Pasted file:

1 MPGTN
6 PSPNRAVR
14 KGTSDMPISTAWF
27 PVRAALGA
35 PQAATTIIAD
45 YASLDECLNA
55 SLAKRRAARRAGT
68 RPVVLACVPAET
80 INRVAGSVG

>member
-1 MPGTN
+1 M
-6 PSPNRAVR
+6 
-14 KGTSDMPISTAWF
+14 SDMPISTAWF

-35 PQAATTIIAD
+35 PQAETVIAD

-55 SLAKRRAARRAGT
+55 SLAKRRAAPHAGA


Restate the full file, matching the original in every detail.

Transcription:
1 MPGTN
6 PSPNRAVR
14 KGTSDMPISTAWF
27 PVRAALGA
35 PQAATTIIAD
45 YASLDECLNA
55 SLAKRRAARRAGT
68 RPVVLACVPAET
80 INRVAGSVG

>member
-1 MPGTN
+1 M
-6 PSPNRAVR
+6 
-14 KGTSDMPISTAWF
+14 SDMPISTAWF

-35 PQAATTIIAD
+35 PQAETVIAD

-55 SLAKRRAARRAGT
+55 SLAKRRAAPHAGA